Opinion

Ottawa getting dumb on crime

The federal Liberals plan to shoot down a crime bill proposed by the Conservatives that would include stiffer sentences for drug possession and could also require tens of millions, even billions of dollars, to build new prisons.

The Liberals also worry that Bill S-10 — which has been passed by the Senate and is now before the House of Commons — would unfairly target younger criminals, as it would carry the same mandatory six-month sentence for possessing six marijuana plants as it would for having 200.

“This bill isn’t tough on crime, it’s dumb on crime,” said Liberal leader Michael Ignatieff. “We’re all in favour of cracking down on serious criminals, but this bill doesn’t distinguish between massive grow-ops and a first-time offender with a small amount.”

The Conservatives haven’t actually said how much it would cost to implement the bill, or build new prisons, or where they would be constructed. But the bill is expected to put more people in jail, despite what health professionals say: there is no evidence that mandatory minimum sentences will reduce drug use or deter crime.

A group of 400 leading physicians and scientists has issued a statement criticizing the legislation, claiming that it is not scientifically grounded and that research demonstrates it may contribute to health and social harms.

Crime rates in Canada have been declining in recent years, without such a bill.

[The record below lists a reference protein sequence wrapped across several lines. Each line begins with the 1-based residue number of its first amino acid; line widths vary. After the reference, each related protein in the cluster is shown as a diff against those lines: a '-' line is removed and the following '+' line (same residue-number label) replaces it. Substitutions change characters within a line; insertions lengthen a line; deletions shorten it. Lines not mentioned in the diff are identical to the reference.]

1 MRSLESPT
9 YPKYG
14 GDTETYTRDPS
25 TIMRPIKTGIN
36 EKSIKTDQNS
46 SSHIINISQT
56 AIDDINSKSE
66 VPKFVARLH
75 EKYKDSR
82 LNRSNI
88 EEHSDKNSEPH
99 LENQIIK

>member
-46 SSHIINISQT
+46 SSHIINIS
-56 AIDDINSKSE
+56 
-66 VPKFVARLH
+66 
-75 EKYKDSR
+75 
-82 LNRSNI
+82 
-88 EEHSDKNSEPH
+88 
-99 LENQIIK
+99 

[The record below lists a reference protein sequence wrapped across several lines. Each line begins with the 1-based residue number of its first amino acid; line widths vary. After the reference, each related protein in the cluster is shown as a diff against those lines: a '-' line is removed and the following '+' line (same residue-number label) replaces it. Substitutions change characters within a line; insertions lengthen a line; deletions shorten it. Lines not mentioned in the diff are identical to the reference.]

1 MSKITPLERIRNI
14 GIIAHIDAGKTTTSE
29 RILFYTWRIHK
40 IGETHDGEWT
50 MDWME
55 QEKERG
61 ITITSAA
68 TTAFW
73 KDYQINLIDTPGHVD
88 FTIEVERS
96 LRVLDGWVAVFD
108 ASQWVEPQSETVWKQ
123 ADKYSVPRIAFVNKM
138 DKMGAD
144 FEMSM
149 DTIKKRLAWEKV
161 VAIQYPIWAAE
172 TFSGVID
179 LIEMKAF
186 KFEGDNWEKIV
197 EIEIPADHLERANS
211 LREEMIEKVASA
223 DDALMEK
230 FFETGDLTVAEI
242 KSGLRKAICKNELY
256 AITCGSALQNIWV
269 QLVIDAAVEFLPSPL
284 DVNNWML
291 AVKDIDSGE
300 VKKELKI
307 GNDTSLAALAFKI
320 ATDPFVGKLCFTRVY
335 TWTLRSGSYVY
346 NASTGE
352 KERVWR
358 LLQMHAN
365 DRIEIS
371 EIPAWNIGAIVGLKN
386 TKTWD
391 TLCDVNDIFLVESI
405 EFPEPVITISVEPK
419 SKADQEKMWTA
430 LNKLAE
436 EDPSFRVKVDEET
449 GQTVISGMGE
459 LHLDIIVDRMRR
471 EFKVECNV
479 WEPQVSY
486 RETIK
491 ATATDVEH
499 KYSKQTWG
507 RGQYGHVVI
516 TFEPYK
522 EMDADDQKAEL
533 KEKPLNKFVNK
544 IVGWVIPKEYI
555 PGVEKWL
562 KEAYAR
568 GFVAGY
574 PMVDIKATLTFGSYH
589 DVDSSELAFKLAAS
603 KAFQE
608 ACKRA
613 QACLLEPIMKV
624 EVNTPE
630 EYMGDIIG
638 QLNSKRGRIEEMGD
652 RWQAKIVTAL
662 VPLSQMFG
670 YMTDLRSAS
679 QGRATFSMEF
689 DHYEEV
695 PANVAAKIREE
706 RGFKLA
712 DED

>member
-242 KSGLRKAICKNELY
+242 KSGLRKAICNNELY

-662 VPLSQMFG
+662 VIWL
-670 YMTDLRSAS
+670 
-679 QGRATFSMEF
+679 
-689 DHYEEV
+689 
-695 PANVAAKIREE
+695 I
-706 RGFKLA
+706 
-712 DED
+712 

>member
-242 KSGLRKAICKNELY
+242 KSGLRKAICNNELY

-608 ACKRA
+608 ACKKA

Even in the U.S., a conservative group is arguing for more responsible criminal justice spending. Why not here, where, according to Health Canada, more than 40 per cent of Canadians have used marijuana. Nearly half the country has disregarded the law on marijuana use, so the Conservatives want to spend potentially billions of dollars locking up those who grow it.

This whole discussion inevitably leads back to the issue of prohibition and legalization, but what it’s really about is getting re-elected, not what makes sense.

Mr. Ignatieff is right. That is dumb.

— Black Press

We encourage an open exchange of ideas on this story's topic, but we ask you to follow our guidelines for respecting community standards. Personal attacks, inappropriate language, and off-topic comments may be removed, and comment privileges revoked, per our Terms of Use. Please see our FAQ if you have questions or concerns about using Facebook to comment.

You might like ...

A celebration of Kootenay craft
 
Pro-D of contemporary craft artists
 
Expression Collective
Bear bin on back burner
 
LETTER: E-cigarettes are just as bad as real ones
 
VIDEO: Witnesses describe scene at Parliament Hill; Raw footage of Ottawa shootings
Okanagan Film Festival draws top films, big talent and many sleepless nights
 
Okanagan artist showing in Coors Western Art Exhibition
 
Local dancers celebrate international dance week

Community Events, October 2014

Add an Event

Read the latest eEdition

Browse the print edition page by page, including stories and ads.

Oct 22 edition online now. Browse the archives.